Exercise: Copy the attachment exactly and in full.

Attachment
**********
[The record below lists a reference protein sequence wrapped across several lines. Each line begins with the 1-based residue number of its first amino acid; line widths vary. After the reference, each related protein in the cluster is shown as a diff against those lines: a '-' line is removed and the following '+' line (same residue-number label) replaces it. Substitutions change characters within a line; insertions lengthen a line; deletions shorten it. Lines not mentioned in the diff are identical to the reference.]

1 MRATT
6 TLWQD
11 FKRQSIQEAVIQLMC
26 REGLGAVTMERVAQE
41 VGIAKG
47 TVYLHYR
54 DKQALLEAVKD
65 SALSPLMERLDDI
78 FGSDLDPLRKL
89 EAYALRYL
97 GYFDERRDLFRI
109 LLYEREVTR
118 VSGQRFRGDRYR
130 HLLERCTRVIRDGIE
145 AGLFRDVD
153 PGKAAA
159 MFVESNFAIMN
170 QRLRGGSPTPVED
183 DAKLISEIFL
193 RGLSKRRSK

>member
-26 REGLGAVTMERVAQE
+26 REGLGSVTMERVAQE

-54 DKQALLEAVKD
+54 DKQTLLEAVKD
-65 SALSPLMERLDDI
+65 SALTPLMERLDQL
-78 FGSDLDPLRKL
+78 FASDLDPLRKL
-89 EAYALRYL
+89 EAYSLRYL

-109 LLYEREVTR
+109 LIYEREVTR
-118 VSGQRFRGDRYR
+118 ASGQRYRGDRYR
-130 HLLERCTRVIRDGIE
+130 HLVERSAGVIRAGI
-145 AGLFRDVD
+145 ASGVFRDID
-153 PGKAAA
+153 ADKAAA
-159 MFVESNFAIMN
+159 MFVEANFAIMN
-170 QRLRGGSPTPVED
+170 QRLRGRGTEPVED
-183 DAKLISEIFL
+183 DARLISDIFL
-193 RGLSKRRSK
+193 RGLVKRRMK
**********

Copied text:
[The record below lists a reference protein sequence wrapped across several lines. Each line begins with the 1-based residue number of its first amino acid; line widths vary. After the reference, each related protein in the cluster is shown as a diff against those lines: a '-' line is removed and the following '+' line (same residue-number label) replaces it. Substitutions change characters within a line; insertions lengthen a line; deletions shorten it. Lines not mentioned in the diff are identical to the reference.]

1 MRATT
6 TLWQD
11 FKRQSIQEAVIQLMC
26 REGLGAVTMERVAQE
41 VGIAKG
47 TVYLHYR
54 DKQALLEAVKD
65 SALSPLMERLDDI
78 FGSDLDPLRKL
89 EAYALRYL
97 GYFDERRDLFRI
109 LLYEREVTR
118 VSGQRFRGDRYR
130 HLLERCTRVIRDGIE
145 AGLFRDVD
153 PGKAAA
159 MFVESNFAIMN
170 QRLRGGSPTPVED
183 DAKLISEIFL
193 RGLSKRRSK

>member
-26 REGLGAVTMERVAQE
+26 REGLGSVTMERVAQE

-54 DKQALLEAVKD
+54 DKQTLLEAVKD
-65 SALSPLMERLDDI
+65 SALTPLMERLDQL
-78 FGSDLDPLRKL
+78 FASDLDPLRKL
-89 EAYALRYL
+89 EAYSLRYL

-109 LLYEREVTR
+109 LIYEREVTR
-118 VSGQRFRGDRYR
+118 ASGQRYRGDRYR
-130 HLLERCTRVIRDGIE
+130 HLVERSAGVIRAGI
-145 AGLFRDVD
+145 ASGVFRDID
-153 PGKAAA
+153 ADKAAA
-159 MFVESNFAIMN
+159 MFVEANFAIMN
-170 QRLRGGSPTPVED
+170 QRLRGRGTEPVED
-183 DAKLISEIFL
+183 DARLISDIFL
-193 RGLSKRRSK
+193 RGLVKRRMK